Horror and Cinematic Sleight of hand – part 3!

Okay! This one should wrap up my long winded but every so interesting piece on horror as cinematic sleight of hand. You really shouldn’t jump into this in the middle… please go back and read part 1 and 2 if you’re interested.

The last thing I need to really address with respect to technique with horror films and magic is the idea of gimmicks. In order to make things simple, I’m going to use the word “gimmick” as a blanket term to refer to all types of gimmicks, gaffs, and systems. Quickly, all of these things are some type of secret device that either appears to be normal or is never seen. These gimmicks are often used to make a magic trick work.

Magic can be crudely split into two types. The tricks that use gimmicks, and the tricks that use sleight of hand. They both have their pros and  cons, obviously. Gimmicks always work, and sometimes can give a stronger impact than true technique, but they are sometimes viewed as cheap by other magicians, or if they are exposed. 

Horror films can be shown to have these same two types. Here, “gimmicks” refer to those ever present “jump scares” or “pop out moments”. That’s where the music quickly spikes up or there’s a loud sound accompanied with something shocking. It makes you jump, and it almost never fails. Like magicians, film critics come down hard on films that overuse this effect and don’t have any real demonstration of filmmaking technique. 

In both cases, the gimmicks work. They get the desired effect of shock. They often work even if you know they’re there. Yet, from within the art form, both are viewed as lower than legitimate sleight of hand or suspenseful filmmaking. The only difference here is that if magic is performed properly, nobody should know whether a routine uses gimmicks or not, whereas a lay audience may still feel a sense of unfairness in horror films that overuse the jump scare. 

I’m sad to say that I can’t use an example from the world of magic without tipping the gaff on how some tricks work, but I’m sure everyone is familiar with at least one magical gimmick. The best horror films use both jump scare gimmicks as well as true tension and psychological horror. If we think of something like Jaws, which hinges on building tension by not showing the shark much until the end (refer to my bit about pacing in part 2), we still see that there are a couple jump scares to keep you on your toes. The classic “hole in the boat” moment is the best jump in the film by far.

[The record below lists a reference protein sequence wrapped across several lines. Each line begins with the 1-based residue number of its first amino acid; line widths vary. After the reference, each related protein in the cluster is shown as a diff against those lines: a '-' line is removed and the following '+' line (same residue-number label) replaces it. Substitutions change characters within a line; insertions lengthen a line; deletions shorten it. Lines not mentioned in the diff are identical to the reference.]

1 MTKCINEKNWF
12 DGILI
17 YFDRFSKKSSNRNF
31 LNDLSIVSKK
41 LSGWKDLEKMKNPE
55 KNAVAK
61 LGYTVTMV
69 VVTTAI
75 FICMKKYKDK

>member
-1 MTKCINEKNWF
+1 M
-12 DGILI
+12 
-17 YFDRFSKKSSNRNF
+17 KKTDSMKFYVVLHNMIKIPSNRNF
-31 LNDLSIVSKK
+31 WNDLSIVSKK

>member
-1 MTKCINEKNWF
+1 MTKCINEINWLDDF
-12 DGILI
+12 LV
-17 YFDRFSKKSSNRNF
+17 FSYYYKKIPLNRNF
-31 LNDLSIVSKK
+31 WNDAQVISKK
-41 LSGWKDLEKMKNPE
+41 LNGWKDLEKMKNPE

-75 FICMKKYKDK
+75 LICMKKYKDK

If we look at something like Pulse… the shitty american remake of a japanese film called Kairo. It got heavily criticized for using “loud noises” in order to get a rise out of the audience, without adequately building tension before and afterwards.

We see that horror films need to balance their gimmicks with their technique in order to be respected, although a film filled with gimmicks still works when it comes to the goal of affecting the audience. Magicians who solely use gimmicks and have little to no sleight of hand skill are looked down upon as well. They often build a pattern of several difficult sleight of hand tricks with normal objects, only to switch to a gimmicked trick later on, making it seem all the more impossible. 

I think that’s everything I wanted to say on the subject of horror films and cinematic sleight of hand. I hope you’ve enjoyed reading it as much as I’ve enjoyed writing it. Perhaps in the future I’ll visit this in even more detail, with video clips and snapshots to illustrate my points further. There is still more to delve into as well, but I think I’ve monopolized this blog of mine for too long. 

Hopefully the mineshaft will shock and entertain you more in the future. Thanks for reading!


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